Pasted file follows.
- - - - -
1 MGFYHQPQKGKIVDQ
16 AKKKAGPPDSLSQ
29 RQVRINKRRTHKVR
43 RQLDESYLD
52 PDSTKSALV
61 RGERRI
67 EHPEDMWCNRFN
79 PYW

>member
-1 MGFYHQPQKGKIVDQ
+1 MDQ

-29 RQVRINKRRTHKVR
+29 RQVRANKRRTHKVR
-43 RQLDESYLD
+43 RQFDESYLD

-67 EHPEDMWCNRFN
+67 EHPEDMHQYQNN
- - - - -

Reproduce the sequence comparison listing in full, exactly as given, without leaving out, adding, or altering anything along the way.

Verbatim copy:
1 MGFYHQPQKGKIVDQ
16 AKKKAGPPDSLSQ
29 RQVRINKRRTHKVR
43 RQLDESYLD
52 PDSTKSALV
61 RGERRI
67 EHPEDMWCNRFN
79 PYW

>member
-1 MGFYHQPQKGKIVDQ
+1 MDQ

-29 RQVRINKRRTHKVR
+29 RQVRANKRRTHKVR
-43 RQLDESYLD
+43 RQFDESYLD

-67 EHPEDMWCNRFN
+67 EHPEDMHQYQNN